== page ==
A dispute over the pricing of drugs in Pakistan that has led many of the pharmaceutical manufacturers in the country to stop making tuberculosis drugs is fanning fear among health officials of an outbreak of the disease.
Pakistan, which has the fifth-highest rate of TB globally, reports about a half-million TB patients a year out of a population of 190 million, according to figures from the World Health Organization.
Novartis ($NVS), of Switzerland, has stopped making TB drugs in the country altogether, while Pfizer ($PFE) has reported production disruptions in recent months that have led to shortages of the drugs, Reuters reported. Both Novartis and Pfizer each control about 30% of Pakistan’s TB market.
At the heart of the issue are pricing caps that have only seen small increases since 2001. The Drug Regulatory Authority of Pakistan (DRAP) sets those prices, which cover about 320 critical medicines.
"It's an emergency in the making," Naseem Salahuddin, an infectious disease doctor in Karachi, told the news agency.
As it stands, only four of the 18 companies licensed to produce TB drugs in Pakistan are currently making the products. A Novartis spokesman told Reuters that the company is looking to exit the market, and another blamed the halt of production on the price dispute.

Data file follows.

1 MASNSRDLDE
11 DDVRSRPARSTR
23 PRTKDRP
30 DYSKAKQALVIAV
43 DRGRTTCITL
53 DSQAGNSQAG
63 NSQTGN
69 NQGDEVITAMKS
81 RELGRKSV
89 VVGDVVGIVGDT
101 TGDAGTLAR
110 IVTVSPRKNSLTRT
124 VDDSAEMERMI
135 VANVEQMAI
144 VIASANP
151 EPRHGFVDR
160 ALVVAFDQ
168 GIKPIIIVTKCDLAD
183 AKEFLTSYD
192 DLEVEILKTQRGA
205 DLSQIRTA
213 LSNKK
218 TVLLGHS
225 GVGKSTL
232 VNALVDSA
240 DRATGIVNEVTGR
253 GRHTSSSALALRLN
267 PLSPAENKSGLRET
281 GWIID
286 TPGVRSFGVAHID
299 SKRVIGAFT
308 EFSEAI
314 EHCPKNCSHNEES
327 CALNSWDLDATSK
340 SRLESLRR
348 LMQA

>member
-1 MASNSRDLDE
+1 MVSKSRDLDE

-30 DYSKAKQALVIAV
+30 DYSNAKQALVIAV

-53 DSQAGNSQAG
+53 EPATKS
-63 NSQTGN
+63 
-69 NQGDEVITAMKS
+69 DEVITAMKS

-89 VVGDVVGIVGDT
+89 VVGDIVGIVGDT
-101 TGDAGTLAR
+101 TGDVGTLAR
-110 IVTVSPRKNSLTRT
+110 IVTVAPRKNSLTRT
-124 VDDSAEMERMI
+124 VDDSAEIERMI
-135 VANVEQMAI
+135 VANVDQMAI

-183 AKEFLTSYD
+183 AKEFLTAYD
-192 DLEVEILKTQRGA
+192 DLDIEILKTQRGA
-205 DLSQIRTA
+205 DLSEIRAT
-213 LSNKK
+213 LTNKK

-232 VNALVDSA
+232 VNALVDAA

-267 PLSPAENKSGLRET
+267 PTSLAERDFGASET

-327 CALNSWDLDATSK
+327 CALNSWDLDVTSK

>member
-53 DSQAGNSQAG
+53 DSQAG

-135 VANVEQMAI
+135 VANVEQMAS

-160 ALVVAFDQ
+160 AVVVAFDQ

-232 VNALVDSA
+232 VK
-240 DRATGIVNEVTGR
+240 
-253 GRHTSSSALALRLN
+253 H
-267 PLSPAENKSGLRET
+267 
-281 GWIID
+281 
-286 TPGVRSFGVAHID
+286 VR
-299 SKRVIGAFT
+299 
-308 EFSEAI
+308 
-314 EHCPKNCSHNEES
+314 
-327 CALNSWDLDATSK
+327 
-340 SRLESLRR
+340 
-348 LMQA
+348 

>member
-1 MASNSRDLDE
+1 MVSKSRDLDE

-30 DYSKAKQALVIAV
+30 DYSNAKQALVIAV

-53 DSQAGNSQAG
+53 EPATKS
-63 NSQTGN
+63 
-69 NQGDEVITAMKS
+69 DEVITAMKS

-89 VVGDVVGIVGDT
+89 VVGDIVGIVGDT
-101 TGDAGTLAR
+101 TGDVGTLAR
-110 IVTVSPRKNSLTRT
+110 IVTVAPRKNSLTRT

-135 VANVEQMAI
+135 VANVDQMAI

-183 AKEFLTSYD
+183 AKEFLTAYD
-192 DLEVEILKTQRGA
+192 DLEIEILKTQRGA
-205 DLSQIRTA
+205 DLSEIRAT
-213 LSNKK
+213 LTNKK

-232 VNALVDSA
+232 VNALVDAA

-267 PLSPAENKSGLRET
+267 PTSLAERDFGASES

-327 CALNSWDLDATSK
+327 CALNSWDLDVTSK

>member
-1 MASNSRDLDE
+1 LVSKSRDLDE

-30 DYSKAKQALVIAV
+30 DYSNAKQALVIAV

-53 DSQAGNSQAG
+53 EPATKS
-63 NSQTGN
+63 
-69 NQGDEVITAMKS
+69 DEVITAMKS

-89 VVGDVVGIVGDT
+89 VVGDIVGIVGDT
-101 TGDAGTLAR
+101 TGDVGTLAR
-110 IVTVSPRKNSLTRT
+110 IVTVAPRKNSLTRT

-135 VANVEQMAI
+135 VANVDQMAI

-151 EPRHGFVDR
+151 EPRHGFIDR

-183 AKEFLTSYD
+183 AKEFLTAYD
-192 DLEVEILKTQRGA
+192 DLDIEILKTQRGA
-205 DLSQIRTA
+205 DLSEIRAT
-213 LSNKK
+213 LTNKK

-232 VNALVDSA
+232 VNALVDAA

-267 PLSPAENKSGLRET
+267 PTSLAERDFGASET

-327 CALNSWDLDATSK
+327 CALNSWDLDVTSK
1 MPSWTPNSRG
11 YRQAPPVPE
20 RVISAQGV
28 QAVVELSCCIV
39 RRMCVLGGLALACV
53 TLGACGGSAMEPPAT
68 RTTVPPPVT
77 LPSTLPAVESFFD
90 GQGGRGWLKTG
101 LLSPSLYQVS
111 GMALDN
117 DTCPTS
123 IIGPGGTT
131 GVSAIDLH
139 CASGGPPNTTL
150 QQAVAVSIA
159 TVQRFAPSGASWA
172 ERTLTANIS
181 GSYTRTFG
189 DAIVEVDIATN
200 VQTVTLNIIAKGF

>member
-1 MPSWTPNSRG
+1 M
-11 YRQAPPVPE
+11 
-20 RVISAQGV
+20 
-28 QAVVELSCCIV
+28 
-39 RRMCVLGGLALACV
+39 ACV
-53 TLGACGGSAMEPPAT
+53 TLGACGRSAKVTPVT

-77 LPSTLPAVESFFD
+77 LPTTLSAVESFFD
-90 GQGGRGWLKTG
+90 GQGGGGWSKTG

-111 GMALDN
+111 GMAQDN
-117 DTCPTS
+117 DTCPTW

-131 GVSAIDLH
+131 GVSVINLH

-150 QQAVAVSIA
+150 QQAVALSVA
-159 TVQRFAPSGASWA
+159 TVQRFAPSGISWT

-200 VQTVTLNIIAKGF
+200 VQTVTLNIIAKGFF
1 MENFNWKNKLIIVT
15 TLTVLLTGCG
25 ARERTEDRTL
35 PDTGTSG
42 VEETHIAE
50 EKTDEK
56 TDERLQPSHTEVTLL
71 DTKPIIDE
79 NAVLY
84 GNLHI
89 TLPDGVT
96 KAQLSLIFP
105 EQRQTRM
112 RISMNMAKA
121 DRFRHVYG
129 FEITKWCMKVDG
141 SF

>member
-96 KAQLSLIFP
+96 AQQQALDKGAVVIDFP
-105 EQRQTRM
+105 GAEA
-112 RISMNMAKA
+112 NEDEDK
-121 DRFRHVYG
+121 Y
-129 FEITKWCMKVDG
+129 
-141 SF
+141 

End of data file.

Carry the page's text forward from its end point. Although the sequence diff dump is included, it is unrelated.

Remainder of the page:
"If they had given us the price increase, we would never have done this," Ahsan Raees, the head of the company’s regulatory affairs in Pakistan, said.
The shortage could spark an increase in drug-resistant strains of TB as patients begin missing doses in the middle of their treatments, government and health officials said.
A year-and-a-half ago, DRAP proposed an “orphan-drug” policy that would cover about three dozen drugs that wouldn’t have a price cap as an incentive for pharma manufacturers to make them. The hope would be that companies could sell TB drugs at cost price even though the disease isn’t considered rare in the country.
The proposal has yet to be approved.
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